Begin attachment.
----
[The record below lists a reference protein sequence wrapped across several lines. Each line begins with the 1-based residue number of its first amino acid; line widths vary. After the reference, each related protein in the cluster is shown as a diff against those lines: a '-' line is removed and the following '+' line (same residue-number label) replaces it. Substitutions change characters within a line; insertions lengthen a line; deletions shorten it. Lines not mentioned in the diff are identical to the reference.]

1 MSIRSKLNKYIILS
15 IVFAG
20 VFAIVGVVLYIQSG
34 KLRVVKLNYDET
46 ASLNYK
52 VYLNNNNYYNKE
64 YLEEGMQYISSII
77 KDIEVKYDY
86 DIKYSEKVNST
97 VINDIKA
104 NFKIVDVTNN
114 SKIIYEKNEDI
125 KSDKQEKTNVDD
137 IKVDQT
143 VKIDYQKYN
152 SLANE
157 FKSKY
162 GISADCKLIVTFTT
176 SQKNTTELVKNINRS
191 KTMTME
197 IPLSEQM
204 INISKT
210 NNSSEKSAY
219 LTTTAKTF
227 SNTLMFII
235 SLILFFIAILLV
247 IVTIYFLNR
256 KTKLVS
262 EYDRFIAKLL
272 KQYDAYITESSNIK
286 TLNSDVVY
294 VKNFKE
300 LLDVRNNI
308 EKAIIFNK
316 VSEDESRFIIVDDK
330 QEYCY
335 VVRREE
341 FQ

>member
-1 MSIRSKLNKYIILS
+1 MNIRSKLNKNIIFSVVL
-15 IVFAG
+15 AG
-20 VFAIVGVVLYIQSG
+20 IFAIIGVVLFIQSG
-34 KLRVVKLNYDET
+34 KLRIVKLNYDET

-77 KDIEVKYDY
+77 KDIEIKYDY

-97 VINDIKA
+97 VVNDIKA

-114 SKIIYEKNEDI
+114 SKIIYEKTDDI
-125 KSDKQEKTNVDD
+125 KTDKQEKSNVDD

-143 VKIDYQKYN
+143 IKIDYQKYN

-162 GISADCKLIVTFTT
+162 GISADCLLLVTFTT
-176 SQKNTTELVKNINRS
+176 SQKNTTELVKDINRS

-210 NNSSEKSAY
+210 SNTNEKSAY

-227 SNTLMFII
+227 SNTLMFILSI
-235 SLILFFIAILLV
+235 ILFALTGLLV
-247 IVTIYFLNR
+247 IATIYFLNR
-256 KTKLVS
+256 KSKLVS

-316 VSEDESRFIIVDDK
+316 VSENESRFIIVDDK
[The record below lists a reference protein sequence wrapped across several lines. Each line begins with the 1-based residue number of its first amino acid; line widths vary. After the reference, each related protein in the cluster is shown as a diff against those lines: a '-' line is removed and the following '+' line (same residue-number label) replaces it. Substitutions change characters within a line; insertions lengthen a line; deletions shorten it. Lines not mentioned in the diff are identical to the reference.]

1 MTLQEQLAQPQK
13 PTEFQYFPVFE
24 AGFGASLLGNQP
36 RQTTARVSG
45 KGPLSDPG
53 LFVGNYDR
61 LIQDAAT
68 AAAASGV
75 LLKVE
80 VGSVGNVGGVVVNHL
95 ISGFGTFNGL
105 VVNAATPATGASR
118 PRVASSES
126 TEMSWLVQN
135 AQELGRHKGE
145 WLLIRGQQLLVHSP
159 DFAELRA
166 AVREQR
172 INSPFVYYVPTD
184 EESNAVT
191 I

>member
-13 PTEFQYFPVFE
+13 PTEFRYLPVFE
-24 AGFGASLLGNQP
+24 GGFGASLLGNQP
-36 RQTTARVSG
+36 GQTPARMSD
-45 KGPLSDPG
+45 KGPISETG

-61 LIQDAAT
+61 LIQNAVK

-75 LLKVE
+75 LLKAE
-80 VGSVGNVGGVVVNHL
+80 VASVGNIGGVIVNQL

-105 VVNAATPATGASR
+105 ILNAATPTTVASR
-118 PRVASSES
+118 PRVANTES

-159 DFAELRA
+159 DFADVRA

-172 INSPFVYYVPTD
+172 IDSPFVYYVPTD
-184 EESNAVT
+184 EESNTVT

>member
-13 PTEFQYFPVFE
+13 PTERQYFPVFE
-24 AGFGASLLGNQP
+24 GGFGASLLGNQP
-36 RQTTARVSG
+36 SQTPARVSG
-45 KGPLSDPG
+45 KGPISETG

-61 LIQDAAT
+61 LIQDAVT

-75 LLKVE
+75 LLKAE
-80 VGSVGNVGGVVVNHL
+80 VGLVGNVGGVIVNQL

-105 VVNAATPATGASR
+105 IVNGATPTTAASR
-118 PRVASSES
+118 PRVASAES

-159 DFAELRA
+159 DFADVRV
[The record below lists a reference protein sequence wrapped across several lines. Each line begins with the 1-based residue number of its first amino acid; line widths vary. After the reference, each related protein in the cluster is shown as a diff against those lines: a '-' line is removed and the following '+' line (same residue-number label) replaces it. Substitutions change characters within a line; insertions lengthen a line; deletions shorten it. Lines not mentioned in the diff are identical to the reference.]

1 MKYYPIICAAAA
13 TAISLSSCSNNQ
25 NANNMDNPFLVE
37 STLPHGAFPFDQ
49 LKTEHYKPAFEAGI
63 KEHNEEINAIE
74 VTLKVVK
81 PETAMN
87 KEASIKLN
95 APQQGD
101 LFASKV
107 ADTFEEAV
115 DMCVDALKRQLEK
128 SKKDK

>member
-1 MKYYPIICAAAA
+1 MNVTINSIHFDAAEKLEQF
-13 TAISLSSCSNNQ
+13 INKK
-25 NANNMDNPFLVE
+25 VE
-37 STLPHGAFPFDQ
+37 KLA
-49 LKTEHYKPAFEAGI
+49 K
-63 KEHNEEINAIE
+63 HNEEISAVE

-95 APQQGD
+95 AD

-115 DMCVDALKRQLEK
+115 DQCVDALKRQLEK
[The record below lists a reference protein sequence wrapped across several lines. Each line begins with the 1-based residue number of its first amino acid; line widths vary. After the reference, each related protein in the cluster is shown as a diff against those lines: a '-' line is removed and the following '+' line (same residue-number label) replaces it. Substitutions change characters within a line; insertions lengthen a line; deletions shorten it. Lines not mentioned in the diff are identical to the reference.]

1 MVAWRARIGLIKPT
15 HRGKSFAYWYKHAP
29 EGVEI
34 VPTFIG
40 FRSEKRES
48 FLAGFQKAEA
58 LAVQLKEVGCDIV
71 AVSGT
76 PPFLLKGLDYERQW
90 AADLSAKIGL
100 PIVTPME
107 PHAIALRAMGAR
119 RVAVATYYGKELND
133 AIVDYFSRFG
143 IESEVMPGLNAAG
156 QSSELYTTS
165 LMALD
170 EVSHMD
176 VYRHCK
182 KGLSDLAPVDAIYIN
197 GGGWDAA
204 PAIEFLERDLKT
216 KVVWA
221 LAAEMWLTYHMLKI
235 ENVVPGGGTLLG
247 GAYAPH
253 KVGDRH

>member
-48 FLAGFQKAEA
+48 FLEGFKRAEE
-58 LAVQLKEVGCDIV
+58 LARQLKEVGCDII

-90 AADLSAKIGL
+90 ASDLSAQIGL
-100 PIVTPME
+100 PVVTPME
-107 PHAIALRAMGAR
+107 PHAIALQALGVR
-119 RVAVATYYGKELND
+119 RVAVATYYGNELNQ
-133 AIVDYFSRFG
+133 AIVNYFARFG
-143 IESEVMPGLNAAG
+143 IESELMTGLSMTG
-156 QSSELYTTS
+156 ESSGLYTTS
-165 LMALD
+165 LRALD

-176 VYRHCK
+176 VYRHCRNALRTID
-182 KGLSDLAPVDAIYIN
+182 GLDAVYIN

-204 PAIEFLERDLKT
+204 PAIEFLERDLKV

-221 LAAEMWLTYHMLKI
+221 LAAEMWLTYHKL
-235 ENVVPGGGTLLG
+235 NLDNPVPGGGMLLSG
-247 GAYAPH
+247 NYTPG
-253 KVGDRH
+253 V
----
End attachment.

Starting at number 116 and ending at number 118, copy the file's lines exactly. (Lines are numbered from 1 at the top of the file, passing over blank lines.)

-159 DFAELRA
+159 DFADVRA

-172 INSPFVYYVPTD